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The New School Free Press: All-City Student Occupation

NSFP's Continuing Coverage of All-City Occupation at The New School and Student Demonstrations in New York City


  1. IMPORTANT: The New School Free Press is attempting to cover events relating to student protests around the city, including the all-city student occupation at 90 Fifth Avenue, with the utmost accuracy and immediacy. Due to the rapidly-developing nature of the story, and the continuous flow of information we are receiving, we are doing our best to ensure our coverage is as accurate as possible. Any necessary corrections to the information we are providing will be made in a quick and timely manner.
  2. UPDATE 5:39PM: NSFP reporters inside the Board of Trustees meeting at Baruch College have confirmed that tuition increases for the CUNY system have passed.

  3. UPDATE 4:30 PM: At Baruch College, a Board of Trustees meeting has begun. The Board is going to vote today on whether or not to raise tuition for CUNY students. 

    Minutes into the meeting, a CUNY professor named Bill, who has been a professor for 41 years, approached the Board and addressed them.

    "The Board owes an apology for what happened to the students last week," he said.

    He was escorted out of the conference room by security.

    About 100 students have been let into the meeting to watch, but are separated from the Board by a black rope.

    "We seem like the audience watching a performance," observed Chung. 

    Prior to entering the conference room where the meeting is taking place, students had to pass through a security checkpoint and dispose of all liquids.

    Stephany Chung and Danielle Balbi are reporting.
  4. Below: The students' view of the Board of Trustees meeting at Baruch College.
  5. UPDATE 3:55PM: The University Student Senate hosted town hall meeting addressing the future of the Kellen Gallery concluded after two hours of discussion and without a resolution as to what to do with the space. The event, at times, drew a crowd of over 100 students, faculty, and staff who voiced their opinions of the past week’s occupation and proposed methods for moving forward – some suggesting that Kellen return to its normal use as a gallery, and others in favor of a student-run organizing space. Although it remains unclear as to how a decision on the space will be reached, USS Co-Chair Melissa Holmes announced that the senate would send an email to the university community addressing the issue in a matter of hours.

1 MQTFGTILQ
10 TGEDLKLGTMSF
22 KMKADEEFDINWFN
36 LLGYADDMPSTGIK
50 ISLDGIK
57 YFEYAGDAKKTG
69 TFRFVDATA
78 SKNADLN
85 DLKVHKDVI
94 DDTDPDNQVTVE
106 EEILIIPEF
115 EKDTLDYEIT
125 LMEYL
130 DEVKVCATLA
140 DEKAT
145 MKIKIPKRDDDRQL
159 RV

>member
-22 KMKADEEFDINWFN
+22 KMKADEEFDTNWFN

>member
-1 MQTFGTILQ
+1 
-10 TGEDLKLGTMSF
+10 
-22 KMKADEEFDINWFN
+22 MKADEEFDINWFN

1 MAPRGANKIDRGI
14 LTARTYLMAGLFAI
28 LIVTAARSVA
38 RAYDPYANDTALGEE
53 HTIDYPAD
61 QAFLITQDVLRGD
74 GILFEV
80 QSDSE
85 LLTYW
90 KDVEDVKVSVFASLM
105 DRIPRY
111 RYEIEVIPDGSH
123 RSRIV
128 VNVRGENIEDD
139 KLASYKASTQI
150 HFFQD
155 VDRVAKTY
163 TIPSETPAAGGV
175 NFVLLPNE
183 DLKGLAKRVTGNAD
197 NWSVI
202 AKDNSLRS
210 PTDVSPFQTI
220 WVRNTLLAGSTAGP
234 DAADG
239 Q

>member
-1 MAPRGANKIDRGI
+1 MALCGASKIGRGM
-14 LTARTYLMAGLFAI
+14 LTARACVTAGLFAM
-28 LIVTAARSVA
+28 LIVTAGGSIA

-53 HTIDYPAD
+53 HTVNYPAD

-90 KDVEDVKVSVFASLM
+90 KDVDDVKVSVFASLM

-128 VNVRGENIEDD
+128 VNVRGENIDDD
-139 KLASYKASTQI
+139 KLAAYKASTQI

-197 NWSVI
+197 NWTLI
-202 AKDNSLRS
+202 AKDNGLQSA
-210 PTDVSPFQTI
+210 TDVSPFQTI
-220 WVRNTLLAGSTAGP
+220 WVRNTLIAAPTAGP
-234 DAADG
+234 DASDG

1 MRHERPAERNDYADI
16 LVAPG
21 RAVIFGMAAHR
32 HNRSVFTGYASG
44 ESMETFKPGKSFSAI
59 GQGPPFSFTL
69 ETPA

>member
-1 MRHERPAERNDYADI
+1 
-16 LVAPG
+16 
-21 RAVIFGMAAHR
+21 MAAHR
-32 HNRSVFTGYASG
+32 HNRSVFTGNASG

A small group of students and staff are currently cleaning and "reclaiming" Kellen Gallery, which was vandalized late Thursday night and has since been closed. It is still unclear who did the damage to Kellen; while many suspect the occupiers of 90 Fifth Avenue, this has yet to be confirmed. 

    The university is still discussing what to do with the gallery. Tomorrow at noon, the University Student Senate, in conjunction with the administration and faculty, will be holding a Town Hall meeting in Kellen to discuss the possibilites. During the cleanup, student volunteers and Kellen staff, many student themselves, expressed different opinions: while some want Kellen to return to its normal usage, others hope that the administration will allow it to become a space for student dialogue and activism. 

    "The school needs to give students an autonomous space," said Radhika Subramaniam, the curator of Kellen Gallery who helped coordinate today's cleanup effort. "Whether or not that space is going to be this gallery is an open question."